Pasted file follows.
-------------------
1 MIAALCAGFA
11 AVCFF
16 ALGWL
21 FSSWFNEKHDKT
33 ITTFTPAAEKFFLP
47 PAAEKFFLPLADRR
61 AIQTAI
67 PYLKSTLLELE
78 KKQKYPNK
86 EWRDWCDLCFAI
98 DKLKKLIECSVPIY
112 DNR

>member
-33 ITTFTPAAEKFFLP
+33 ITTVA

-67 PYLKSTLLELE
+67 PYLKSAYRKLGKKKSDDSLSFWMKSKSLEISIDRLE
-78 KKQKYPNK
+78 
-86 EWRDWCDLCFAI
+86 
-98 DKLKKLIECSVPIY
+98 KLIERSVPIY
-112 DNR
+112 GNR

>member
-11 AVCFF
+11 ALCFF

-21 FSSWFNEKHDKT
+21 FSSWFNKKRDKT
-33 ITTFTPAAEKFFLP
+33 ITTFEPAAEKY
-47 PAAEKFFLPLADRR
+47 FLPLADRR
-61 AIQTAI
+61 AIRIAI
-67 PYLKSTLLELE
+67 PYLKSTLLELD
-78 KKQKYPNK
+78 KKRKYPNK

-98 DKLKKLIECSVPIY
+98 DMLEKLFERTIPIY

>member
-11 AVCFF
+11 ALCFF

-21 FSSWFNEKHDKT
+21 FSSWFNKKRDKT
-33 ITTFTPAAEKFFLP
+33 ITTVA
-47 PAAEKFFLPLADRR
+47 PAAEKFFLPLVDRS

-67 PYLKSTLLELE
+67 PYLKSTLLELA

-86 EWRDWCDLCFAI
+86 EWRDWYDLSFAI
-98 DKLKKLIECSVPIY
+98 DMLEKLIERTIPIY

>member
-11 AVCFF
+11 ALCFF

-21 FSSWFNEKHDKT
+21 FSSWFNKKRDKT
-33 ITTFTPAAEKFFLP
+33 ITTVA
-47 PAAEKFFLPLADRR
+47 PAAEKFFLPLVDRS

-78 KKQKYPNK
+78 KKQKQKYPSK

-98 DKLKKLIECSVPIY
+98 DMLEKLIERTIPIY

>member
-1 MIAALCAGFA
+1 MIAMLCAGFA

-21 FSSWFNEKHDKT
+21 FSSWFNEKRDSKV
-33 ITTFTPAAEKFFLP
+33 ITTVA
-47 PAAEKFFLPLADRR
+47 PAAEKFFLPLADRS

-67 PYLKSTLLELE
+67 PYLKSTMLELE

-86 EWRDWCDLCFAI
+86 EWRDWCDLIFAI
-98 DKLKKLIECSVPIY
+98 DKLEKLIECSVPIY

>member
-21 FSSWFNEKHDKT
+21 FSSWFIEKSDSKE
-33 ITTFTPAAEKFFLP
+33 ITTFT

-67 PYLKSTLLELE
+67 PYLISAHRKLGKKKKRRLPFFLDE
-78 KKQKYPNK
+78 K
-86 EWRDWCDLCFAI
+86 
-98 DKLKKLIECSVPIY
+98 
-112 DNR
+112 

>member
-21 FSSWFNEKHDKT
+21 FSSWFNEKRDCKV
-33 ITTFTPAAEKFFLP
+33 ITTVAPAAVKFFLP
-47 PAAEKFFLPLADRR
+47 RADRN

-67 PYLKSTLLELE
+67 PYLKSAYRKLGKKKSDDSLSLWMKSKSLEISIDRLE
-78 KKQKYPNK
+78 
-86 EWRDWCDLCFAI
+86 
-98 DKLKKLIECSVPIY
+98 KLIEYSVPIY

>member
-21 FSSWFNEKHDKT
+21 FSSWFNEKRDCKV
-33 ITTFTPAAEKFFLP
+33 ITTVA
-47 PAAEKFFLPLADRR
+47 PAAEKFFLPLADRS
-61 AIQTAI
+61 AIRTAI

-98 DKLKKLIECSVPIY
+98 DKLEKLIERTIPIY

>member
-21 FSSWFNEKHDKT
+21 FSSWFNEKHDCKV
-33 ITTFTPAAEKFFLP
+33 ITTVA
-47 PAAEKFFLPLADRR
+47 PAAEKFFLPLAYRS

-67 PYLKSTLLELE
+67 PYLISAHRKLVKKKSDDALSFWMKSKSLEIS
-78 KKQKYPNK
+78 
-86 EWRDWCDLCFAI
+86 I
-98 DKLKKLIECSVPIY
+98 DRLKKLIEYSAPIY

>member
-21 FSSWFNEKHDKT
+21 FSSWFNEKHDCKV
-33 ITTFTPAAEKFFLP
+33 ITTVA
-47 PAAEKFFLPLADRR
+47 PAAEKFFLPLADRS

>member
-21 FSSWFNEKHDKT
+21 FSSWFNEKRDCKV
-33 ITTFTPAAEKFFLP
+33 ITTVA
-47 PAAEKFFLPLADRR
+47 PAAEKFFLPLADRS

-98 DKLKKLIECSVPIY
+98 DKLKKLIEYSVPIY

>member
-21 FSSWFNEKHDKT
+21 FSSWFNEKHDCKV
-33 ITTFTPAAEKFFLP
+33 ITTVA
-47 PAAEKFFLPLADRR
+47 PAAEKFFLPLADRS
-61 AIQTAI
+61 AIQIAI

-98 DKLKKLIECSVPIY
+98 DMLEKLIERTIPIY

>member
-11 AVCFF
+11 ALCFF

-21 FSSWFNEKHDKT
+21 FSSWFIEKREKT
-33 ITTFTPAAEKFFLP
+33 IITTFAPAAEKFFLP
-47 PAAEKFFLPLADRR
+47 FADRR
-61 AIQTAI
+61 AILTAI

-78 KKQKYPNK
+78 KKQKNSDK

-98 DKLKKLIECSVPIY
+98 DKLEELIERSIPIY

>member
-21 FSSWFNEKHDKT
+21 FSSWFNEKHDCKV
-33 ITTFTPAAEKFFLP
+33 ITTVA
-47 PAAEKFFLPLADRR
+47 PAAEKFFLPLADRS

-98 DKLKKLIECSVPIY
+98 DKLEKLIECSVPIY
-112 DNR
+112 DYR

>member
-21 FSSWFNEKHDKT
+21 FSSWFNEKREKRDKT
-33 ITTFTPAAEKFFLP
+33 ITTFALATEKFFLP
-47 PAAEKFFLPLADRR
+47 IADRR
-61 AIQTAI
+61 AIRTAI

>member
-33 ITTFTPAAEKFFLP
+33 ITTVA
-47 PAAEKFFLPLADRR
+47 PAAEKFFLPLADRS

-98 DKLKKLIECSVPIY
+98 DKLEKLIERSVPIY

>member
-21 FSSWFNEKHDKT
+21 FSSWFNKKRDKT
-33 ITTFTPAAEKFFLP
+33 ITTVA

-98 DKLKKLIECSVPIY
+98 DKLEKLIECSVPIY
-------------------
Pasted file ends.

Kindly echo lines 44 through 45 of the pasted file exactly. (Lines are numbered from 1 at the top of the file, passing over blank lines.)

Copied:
-11 AVCFF
+11 ALCFF